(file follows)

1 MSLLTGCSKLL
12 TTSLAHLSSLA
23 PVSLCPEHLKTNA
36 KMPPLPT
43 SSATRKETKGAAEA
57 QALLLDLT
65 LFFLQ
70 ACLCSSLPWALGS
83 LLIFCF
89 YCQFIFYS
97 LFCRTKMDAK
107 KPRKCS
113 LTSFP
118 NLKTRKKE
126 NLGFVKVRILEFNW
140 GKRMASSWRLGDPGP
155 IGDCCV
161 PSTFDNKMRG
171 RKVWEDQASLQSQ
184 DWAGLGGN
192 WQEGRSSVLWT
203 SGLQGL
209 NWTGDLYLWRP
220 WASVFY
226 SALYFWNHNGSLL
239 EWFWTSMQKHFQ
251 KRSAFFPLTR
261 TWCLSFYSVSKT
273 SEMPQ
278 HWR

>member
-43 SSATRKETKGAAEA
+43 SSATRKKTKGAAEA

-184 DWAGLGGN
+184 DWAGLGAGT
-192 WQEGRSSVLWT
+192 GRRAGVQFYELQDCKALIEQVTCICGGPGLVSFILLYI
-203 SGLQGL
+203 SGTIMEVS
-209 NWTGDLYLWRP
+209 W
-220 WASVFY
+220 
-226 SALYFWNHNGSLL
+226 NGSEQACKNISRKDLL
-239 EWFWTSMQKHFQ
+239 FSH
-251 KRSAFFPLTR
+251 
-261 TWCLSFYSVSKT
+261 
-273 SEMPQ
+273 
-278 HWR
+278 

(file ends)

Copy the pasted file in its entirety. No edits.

1 MSLLTGCSKLL
12 TTSLAHLSSLA
23 PVSLCPEHLKTNA
36 KMPPLPT
43 SSATRKETKGAAEA
57 QALLLDLT
65 LFFLQ
70 ACLCSSLPWALGS
83 LLIFCF
89 YCQFIFYS
97 LFCRTKMDAK
107 KPRKCS
113 LTSFP
118 NLKTRKKE
126 NLGFVKVRILEFNW
140 GKRMASSWRLGDPGP
155 IGDCCV
161 PSTFDNKMRG
171 RKVWEDQASLQSQ
184 DWAGLGGN
192 WQEGRSSVLWT
203 SGLQGL
209 NWTGDLYLWRP
220 WASVFY
226 SALYFWNHNGSLL
239 EWFWTSMQKHFQ
251 KRSAFFPLTR
261 TWCLSFYSVSKT
273 SEMPQ
278 HWR

>member
-43 SSATRKETKGAAEA
+43 SSATRKKTKGAAEA

-184 DWAGLGGN
+184 DWAGLGAGT
-192 WQEGRSSVLWT
+192 GRRAGVQFYELQDCKALIEQVTCICGGPGLVSFILLYI
-203 SGLQGL
+203 SGTIMEVS
-209 NWTGDLYLWRP
+209 W
-220 WASVFY
+220 
-226 SALYFWNHNGSLL
+226 NGSEQACKNISRKDLL
-239 EWFWTSMQKHFQ
+239 FSH
-251 KRSAFFPLTR
+251 
-261 TWCLSFYSVSKT
+261 
-273 SEMPQ
+273 
-278 HWR
+278 